McCain: Obama foreign policy has 'intellectually dishonest' premise


Sen. John McCainJohn Sidney McCainTrump's dangerous Guantánamo fixation will fuel fire for terrorists Tech beefs up lobbying amid Russia scrutiny Ad encourages GOP senator to vote 'no' on tax bill MORE (R-Ariz.) on Wednesday disputed what he saw as a false premise behind President Obama’s U.S. foreign policy.

“The president keeps setting up this intellectual dishonest straw man that there are those who either want to do nothing and those who want to send in the military,” McCain said on MSNBC’s "Andrea Mitchell Reports."

Obama uses that argument, McCain said, on Syria, Iraq and Afghanistan, suggesting there are only those two options.

“That’s intellectually dishonest,” he said.

After living through multiple U.S. crises, McCain said no one wants to send people into harm’s way.

“But we do want to have a strong and steadfast America,” he said. “And when the president draws a red line and chooses to, then violates that red line, that then hurts the U.S.”

“It’s not that we’re weak,” McCain added. “It’s a matter of our reliability. Around the world, they believe we’re unreliable.”

The Republican senator reiterated his opposition to Obama’s withdrawal plan in Afghanistan, which he announced on Wednesday.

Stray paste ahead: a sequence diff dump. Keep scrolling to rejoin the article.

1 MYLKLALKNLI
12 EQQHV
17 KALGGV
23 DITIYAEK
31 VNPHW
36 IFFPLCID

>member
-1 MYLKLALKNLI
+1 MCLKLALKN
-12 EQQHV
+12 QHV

“Obviously, I’m very disappointed because it sends a clear signal to the Taliban and other enemies in the region that we will again will be withdrawing,” he said. “It’s the wrong message.”

McCain has long been a sharp critic of Obama’s foreign policy approach, and has blasted the administration for not responding more forcefully in Syria after he said Obama’s "red line" was crossed. 

In his commencement address at West Point on Wednesday morning, Obama laid out how the U.S. will shift away from relying on the military.

“Just because we have the best hammer does not mean that every problem is a nail,” he told graduates of the U.S. Military Academy.

The threshold for determining military action should be higher, Obama said, if international problems “do not pose a direct threat to the United States.”